Missed opportunity due to in-flight drama

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I took a cross-country flight this week that had me in and out of San Francisco in 24 hours. The kind of trip that can make any consumer cranky.

While some busy professionals might love the idea of the dedicated "me time" that can come along almost uniquely in the form of a long flight, I hate it. The close quarters, the horrible food, the stale air - and the boredom. Unless I'm deep into a good book, long flights bore me to tears. Thus, I'm the perfect candidate for all those new add-ons that the US airline industry has been adding in recent years to bolster their bottom lines: $6 in-flight movie? Sure, I'll take two. $7 glass of acrid Chardonnay? Bring it on. And so my credit card goes swipe, swipe, swipe all the way from Hudson News' magazine stand until I deplane on the other side.

This week I was met by a new diversion: in-flight Internet. Oh boy, this had to be jackpot for me. I can waste endless hours online or even, gasp, work! So I took out my laptop, readied my Visa and tried to log on. Instantly I was met with a drop-down form to create a profile. This seemed strange. Do I really need a "profile?" Can't I just swipe and log on? Or at least, just hand over an e-mail address? I spent at least five minutes filling out this profile only to be told that my "user name" was taken - twice. This caused me to shut my computer and reconsider the $12.95 I was handing over. Then the profile form told me my passwords didn't match. I was starting to get angry at this point. Finally I made it to the second form where I was to enter payment information. I had another three false starts at this page, all the while the minutes ticking by, my blood boiling. I kept thinking about all those lectures I've heard about shopping cart abandonment since joining DMNews. Only through sheer stubbornness did I finally make it to the beautiful blinking Google search page, most would have turned back long ago.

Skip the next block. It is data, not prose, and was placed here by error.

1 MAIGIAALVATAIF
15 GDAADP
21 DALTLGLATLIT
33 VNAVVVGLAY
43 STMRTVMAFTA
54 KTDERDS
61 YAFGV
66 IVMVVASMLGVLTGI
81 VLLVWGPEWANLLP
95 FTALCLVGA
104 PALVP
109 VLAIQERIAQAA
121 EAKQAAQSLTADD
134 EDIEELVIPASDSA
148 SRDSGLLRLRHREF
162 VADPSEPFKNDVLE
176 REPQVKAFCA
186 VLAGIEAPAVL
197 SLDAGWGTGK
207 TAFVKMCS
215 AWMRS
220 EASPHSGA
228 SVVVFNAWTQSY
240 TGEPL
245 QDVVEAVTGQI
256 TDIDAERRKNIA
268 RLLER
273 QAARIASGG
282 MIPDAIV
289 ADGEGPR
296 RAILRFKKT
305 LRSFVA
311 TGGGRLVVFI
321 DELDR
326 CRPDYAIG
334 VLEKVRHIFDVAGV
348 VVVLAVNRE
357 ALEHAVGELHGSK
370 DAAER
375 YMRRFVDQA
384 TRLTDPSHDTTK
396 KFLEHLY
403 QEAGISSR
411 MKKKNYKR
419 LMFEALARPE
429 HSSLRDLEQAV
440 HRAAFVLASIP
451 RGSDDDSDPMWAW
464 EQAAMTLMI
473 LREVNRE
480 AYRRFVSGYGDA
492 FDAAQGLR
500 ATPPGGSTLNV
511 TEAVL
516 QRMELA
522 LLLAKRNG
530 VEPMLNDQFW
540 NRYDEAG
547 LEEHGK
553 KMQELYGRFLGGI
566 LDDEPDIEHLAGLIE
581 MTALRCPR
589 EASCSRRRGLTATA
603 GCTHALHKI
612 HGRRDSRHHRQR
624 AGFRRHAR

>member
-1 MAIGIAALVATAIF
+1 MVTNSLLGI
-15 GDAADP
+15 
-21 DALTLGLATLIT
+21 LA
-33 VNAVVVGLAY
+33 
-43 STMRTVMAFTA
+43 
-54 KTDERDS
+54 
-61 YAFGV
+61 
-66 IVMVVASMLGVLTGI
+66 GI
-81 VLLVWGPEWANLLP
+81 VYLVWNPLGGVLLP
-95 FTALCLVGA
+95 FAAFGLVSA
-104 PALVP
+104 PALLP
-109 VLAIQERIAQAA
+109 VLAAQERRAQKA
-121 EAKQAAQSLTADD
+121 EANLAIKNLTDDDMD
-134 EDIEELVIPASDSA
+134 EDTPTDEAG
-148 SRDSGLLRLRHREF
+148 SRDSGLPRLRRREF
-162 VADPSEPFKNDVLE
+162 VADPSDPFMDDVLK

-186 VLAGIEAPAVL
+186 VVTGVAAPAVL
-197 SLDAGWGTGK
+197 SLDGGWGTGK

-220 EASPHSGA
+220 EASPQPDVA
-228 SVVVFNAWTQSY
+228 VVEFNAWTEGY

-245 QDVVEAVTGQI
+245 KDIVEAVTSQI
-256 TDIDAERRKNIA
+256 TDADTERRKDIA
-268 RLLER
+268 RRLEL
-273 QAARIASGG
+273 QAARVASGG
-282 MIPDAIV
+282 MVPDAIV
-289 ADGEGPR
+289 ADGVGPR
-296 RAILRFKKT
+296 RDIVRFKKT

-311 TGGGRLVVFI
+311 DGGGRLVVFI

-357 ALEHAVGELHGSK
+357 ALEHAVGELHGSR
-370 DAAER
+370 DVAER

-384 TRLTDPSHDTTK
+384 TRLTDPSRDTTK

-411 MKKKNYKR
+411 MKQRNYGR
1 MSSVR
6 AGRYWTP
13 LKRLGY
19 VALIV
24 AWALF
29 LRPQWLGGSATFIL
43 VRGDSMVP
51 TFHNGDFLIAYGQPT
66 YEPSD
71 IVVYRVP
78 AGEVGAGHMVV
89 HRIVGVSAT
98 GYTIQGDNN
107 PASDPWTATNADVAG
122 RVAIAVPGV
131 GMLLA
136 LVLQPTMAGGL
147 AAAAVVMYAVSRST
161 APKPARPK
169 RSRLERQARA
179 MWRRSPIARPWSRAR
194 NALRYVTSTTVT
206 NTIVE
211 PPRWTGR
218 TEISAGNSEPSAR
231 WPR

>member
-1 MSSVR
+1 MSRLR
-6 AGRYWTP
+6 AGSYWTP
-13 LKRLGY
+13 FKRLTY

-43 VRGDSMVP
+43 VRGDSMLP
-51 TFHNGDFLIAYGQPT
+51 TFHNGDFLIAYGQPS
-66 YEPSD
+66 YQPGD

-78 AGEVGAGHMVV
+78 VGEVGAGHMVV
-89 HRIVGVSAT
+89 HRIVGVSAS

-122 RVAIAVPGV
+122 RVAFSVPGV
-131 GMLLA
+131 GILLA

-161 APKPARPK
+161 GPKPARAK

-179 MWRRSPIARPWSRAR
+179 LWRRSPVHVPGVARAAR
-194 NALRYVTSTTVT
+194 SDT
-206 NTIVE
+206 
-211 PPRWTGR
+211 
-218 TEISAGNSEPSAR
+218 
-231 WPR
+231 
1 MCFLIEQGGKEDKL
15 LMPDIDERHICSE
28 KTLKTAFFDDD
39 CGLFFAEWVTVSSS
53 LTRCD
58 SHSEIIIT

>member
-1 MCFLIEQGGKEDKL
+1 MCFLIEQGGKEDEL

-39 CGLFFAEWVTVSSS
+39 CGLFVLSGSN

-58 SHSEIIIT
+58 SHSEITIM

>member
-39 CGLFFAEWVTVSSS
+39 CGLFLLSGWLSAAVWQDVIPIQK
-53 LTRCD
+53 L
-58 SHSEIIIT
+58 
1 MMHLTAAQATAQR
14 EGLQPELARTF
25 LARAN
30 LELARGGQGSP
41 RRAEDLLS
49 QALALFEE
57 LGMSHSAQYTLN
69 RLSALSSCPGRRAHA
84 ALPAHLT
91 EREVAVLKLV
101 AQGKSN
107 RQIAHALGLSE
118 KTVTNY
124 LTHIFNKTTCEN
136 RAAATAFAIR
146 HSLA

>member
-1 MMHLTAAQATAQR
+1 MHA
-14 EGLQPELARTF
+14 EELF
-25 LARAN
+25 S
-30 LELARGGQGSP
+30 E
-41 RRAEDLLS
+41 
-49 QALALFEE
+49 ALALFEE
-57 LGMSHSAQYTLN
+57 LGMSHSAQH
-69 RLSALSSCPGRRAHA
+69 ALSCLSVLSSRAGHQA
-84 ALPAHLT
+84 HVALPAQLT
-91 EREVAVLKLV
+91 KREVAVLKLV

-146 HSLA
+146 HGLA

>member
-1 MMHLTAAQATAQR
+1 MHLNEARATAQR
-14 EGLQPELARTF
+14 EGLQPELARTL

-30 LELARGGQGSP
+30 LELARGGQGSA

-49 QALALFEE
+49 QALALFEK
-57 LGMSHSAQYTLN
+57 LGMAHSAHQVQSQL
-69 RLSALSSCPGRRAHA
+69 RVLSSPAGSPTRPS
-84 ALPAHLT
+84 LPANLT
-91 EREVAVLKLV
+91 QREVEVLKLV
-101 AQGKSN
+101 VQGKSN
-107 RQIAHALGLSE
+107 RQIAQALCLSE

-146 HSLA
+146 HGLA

On my return flight, I considered the in-flight Internet option, but only for a minute. Instead, I opened one of the five magazines I had purchased to keep myself occupied for the next several hours.

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